It’s easy to visualize Chuck Hayes in the bleachers as he watches 10-year-old son Dorian on the court.
Dorian plays for an AAU team run by former NBA point guard T.J. Ford in Houston, Texas, Hayes’ home. To no one’s surprise, Hayes is raising a son steeped in athletics.
“Football and baseball might be his natural sports,” Hayes said. “He’s actually a better passer and shooter than me. He’s doing lefthanded layups. I couldn’t do that until I was 14.”
Hayes enjoys working with children beyond his family. The man who built an NBA career on the hardwood of Modesto Christian prepares for the fourth annual Chuck Hayes Summer Slam, a co-ed basketball camp June 5-8 at Modesto Junior College Gym.
To Hayes, the camp is more than just a meet-and-greet moneymaker.
“It is my commitment to the community,” he said. “I’m paying it forward and helping someone like they helped me. I feel obligated.”
Hayes has witnessed stirring events that transcend basketball at his camp. Two years ago, a disease-ridden boy received help via a connection made at the clinic. Last year, an older sister in the military returned home and reunited with her brother at MJC. The boy hugged her sister and cried.
“She just popped in and surprised him,” Hayes said. “It brings back the reality that basketball is supposed to be fun and a privilege.”
It is my commitment to the community. I’m paying it forward and helping someone like they helped me. I feel obligated.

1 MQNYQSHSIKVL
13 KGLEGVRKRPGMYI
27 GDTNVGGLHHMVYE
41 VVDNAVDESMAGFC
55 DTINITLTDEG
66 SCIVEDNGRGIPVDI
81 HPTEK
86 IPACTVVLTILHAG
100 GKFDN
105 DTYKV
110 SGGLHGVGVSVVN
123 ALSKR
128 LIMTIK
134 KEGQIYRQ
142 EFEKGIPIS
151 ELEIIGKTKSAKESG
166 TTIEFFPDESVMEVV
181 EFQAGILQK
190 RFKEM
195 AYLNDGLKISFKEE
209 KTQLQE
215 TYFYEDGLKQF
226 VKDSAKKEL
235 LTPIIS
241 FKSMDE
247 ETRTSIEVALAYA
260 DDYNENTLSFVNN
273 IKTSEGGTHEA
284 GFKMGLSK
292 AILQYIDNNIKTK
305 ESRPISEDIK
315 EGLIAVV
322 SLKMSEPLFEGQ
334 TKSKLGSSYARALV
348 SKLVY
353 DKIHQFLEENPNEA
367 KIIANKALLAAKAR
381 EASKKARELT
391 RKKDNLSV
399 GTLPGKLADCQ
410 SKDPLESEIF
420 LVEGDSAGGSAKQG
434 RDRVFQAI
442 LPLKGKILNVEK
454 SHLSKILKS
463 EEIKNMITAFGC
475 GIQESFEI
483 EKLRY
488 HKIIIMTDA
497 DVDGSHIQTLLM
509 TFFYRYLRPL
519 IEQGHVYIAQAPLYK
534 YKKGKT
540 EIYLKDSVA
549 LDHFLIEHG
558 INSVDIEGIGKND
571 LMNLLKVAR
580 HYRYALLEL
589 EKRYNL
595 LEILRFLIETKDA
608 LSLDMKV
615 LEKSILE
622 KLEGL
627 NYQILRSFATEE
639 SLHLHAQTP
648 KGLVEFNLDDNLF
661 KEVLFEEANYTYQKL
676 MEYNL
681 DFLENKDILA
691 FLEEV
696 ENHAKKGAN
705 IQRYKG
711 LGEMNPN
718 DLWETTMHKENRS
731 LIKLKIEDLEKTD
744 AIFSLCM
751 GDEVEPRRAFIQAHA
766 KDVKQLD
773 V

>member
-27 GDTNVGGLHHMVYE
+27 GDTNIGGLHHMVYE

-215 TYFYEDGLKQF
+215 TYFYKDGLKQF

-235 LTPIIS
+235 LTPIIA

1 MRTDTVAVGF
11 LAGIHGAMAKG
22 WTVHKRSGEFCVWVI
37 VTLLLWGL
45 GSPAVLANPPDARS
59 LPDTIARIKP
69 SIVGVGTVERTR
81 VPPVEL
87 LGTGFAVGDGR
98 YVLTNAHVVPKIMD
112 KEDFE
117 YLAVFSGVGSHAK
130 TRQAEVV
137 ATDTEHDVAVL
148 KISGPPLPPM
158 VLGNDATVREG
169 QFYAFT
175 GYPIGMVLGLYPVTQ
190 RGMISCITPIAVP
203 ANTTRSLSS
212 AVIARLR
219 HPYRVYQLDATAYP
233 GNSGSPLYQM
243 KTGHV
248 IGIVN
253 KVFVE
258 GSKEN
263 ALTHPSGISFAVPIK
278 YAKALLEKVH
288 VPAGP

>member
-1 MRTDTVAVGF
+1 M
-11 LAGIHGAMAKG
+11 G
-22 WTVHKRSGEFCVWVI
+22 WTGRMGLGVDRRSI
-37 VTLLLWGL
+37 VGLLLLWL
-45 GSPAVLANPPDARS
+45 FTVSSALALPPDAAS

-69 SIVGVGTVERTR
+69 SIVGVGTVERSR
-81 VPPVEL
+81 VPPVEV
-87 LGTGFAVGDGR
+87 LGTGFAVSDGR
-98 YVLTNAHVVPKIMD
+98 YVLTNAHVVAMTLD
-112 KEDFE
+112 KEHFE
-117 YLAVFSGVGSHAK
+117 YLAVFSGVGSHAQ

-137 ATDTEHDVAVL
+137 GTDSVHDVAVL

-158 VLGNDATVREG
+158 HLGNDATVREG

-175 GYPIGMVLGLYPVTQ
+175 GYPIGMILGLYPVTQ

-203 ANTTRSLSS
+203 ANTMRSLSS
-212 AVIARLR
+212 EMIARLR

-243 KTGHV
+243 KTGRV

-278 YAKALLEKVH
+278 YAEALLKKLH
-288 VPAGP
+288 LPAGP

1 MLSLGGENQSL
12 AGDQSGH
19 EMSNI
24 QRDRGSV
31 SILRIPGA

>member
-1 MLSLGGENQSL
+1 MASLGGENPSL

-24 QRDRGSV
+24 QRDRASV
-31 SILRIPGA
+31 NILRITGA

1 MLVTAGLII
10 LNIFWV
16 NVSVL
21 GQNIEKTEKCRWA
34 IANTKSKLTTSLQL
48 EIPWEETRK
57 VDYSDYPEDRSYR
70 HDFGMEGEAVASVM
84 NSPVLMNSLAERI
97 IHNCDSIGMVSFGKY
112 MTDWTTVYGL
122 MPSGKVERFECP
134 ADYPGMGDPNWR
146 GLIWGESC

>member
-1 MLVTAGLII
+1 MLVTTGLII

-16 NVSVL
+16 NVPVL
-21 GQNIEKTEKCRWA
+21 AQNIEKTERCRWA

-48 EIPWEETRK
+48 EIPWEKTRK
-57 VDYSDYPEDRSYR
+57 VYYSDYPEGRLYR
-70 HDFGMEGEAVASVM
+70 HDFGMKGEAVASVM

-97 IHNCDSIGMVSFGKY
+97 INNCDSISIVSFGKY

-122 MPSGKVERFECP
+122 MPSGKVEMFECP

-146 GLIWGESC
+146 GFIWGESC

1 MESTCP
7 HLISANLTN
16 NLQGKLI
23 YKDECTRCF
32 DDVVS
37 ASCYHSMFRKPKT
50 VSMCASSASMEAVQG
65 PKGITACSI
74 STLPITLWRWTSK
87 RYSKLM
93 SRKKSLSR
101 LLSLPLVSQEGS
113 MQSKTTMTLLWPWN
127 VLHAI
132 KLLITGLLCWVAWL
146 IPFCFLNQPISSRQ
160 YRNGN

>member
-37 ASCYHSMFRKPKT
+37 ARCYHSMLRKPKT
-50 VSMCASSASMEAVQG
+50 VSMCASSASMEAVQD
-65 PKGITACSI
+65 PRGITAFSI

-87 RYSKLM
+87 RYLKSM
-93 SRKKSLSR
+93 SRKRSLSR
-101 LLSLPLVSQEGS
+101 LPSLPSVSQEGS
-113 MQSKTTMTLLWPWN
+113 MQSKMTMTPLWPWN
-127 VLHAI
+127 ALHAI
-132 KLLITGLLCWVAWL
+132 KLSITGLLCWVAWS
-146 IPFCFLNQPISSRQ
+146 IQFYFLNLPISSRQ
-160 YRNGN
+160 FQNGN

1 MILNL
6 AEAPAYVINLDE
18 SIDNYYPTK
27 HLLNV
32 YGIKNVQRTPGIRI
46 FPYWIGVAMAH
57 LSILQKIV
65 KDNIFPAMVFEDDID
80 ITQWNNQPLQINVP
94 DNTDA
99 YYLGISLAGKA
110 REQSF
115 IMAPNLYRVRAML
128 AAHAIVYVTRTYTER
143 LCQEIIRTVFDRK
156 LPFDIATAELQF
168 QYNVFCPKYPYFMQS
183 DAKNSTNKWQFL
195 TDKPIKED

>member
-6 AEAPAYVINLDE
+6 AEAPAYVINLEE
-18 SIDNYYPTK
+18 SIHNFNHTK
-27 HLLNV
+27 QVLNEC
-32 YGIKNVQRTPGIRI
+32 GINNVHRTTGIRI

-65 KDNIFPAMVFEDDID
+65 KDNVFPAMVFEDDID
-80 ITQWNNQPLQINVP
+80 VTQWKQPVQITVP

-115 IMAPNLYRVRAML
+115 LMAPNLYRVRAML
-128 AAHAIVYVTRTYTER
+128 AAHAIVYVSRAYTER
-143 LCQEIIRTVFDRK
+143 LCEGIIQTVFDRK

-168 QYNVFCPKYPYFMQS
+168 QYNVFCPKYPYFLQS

Hayes, 33, officially ended his 11-year NBA career last September. Lessons can be learned by reviewing his sojourn. Undrafted after a distinguished career at Kentucky, he finally signed a 10-day contract with the Houston Rockets in January of 2006. In his first game, he scored 12 points and snagged 13 rebounds during Houston’s double-overtime win.
Here was a player standing only 6-foot-6, devoid of a reliable perimeter shot, who carved a place in the NBA by sharp rebounding instincts, guile and old-fashioned basketball intelligence. He made a living defending centers taller than him. His time with the Rockets, Sacramento Kings (2011-2013) and Toronto Raptors (2013-2015) was a seminar on how to maximize one’s skill-set.
“They saw something in me that, trust me, I didn’t. All I did was do what I was told and kept my nose clean,” Hayes said. “Did it go by fast? Yes. Do I wish I could play longer? Yes. But I was able to make a living in this league. I have no complaints.”
Hayes’ time in the NBA may be only starting. The Denver Nuggets hired him last September as a player development coach and a scout. He spends long hours working with players and scouting future talent.
“I really enjoyed being in the conference room for nine straight hours before the trade deadline ,” he said. “I also like evaluating players. I worked with that kid we traded to Portland (7-foot Jusuf Nurkic) every day.”
Hayes’ camp drew more than 200 kids last year from pre-school through high school seniors. He again promises pro drills, a tee-shirt and a ball for every signee, questions and answers with Hayes and autographs and photo opportunities. He’ll be there for at least 10 hours a day over the first two days, but he’ll miss the final two days due to scheduling conflicts with his work.
The cost is $155, but early-bird signees will pay only $130. Register at chuckhayescamp.com.